How LaLiga’s Anti-Piracy Tools Led To Two More IPTV Pirate Arrests *TorrentFreak
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The Spanish National Police report that two people suspected of intellectual property infringements and other crimes related to the supply of pirate IPTV subscriptions have been arrested. The survey was launched in 2019 by the Spanish football league LaLiga which, as we will explain today, has developed a formidable range of anti-hacking tools and services.
Sports leagues and their TV streaming partners across Europe are working hard to combat the supply and sale of pirate IPTV subscriptions.
Available for just a few euros, pounds or dollars per month, pirate IPTV subscriptions allow users to watch all the live TV content they will ever need, plus PPV events, movies and TV shows in one convenient package. . Rights holders see them as a threat to their survival, which is why significant resources are spent to bring IPTV providers and distributors to justice.
La Liga strikes again
Spain’s top football league, LaLiga, is now tackling live hacking on all fronts. From the early stages in 2016/2017 and most recently in 2022, services are being dynamically blocked and many people have been arrested for broadcasting or selling access to league games without permission.
An announcement this week from the Spanish National Police reveals that La Liga are keeping their foot on the accelerator. In 2019, LaLiga launched an investigation into a website advertised on social media which was being used to illegally market football content and other material belonging to a “well-known” on-demand television platform.
According to law enforcement sources, the site offered subscriptions to illegal IPTV and CCCAM services. When IPTV streams contain actual video content, CCCAM services capture encryption codes from subscribers’ legal viewing cards and then, via the Internet, distribute them to set-top boxes that have access to a source (such as a satellite) but do not have a legal subscription – called ‘card sharing’.
In addition to selling both types of subscriptions, the site also had a blog where technical support was provided to users.
LaLiga investigation goes in two directions
To target the individuals involved, LaLiga’s investigation went in two directions. The first step was to identify the person behind the pirate network and discover the technical infrastructure supporting the illicit broadcasts.
LaLiga then took a ‘follow the money’ approach to determining how subscribers paid for subscriptions, leading investigators to a financial payment platform. This made it possible to identify two individuals in Malaga who would be the main responsible for the operation.
National police make two arrests
On Monday, Spain’s national police said that following LaLiga’s investigation, two people had been arrested on suspicion of illegally selling access to premium audiovisual content broadcast via the internet and satellite.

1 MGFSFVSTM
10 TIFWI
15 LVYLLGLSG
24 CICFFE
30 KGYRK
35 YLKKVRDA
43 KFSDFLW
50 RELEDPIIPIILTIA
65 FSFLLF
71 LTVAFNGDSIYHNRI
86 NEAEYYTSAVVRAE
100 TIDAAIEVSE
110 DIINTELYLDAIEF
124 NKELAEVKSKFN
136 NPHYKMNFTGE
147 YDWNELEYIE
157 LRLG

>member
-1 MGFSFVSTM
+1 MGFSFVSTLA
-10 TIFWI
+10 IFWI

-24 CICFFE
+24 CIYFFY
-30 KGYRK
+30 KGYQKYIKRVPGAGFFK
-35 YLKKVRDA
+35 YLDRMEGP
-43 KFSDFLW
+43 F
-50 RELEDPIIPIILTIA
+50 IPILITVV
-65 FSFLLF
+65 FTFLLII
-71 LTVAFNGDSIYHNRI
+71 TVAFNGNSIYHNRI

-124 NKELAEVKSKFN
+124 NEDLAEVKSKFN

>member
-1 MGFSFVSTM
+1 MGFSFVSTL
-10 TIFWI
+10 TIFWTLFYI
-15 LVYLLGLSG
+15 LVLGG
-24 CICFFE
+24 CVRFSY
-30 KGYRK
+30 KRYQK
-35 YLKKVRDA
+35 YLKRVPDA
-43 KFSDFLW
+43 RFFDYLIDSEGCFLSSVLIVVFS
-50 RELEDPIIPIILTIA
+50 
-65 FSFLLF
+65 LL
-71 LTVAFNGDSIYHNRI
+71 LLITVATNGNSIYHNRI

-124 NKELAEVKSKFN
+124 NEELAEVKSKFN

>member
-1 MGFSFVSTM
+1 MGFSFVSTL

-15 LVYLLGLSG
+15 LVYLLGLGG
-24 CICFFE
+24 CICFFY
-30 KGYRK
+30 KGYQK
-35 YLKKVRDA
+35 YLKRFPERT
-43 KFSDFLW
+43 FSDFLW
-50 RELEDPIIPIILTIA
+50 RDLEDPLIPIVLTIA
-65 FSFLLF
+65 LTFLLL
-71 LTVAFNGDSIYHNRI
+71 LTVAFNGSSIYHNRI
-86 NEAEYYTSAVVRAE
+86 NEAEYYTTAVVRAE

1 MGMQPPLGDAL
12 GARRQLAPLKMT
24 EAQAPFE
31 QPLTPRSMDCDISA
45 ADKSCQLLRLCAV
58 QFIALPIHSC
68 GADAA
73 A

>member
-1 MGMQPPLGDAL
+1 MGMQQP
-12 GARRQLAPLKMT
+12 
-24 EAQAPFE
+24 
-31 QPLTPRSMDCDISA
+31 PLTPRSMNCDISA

“They were arrested for crimes against intellectual property, against conditional television services and for electricity fraud. They had a high degree of technological specialization. To carry out their illicit activities, they used a sophisticated infrastructure to provide services to their clients,” a police statement read.
The gross revenue generated by the suspects has yet to be revealed, but at least for now, police say the profit made exceeds €87,500 (US$95,400).
As LaLiga’s anti-piracy efforts increase and see success on multiple fronts, it’s worth looking at how the league is tackling piracy using internal tools.
LaLiga develops its own anti-piracy tools
In February 2015, LaLiga released web-spider software called “Marauder”. It scans the web for hot terms such as team names (Real Madrid, Barcelona, Athletic Bilbao, etc.) and assesses whether any “hits” are related to hacking. If so, Marauder identifies the provider/server and sends automatic infringement notices to web platforms and applications such as Facebook, Instagram and Twitter to have the content removed.
LaLiga says Marauder can also detect illegal IPTV streams and card-sharing operations. In these cases, infringement notices are sent to infrastructure providers to block or remove the affected servers. The system is also used to identify sites selling illegal subscriptions. As stated earlier, these are then sent to Google to be removed from its search engine.
Marauder can also provide a visual map that helps LaLiga geolocate illegal websites, but more recently LaLiga discussed its ‘Blackhole’ tool which appears to map illegal IPTV services nationally and internationally. Finally, the LaLiga Light tool assists investigations by extracting and signing digital evidence and preparing evidence for legal action.
The technology created by LaLiga is also used by other industries to protect their intellectual property. In February, LaLiga said its subsidiary LaLiga Tech (which operates LaLiga Content Protection) had signed an agreement with CEDRO, an association representing creators in the publishing industry.
“LaLiga Content Protection will detect and analyze illegal domains using artificial intelligence monitoring software on the world’s major search engines and social media platforms, enabling it to identify the source illegal content and expedite the process by which CEDRO can request the disabling and blocking of pirated material,” the company said.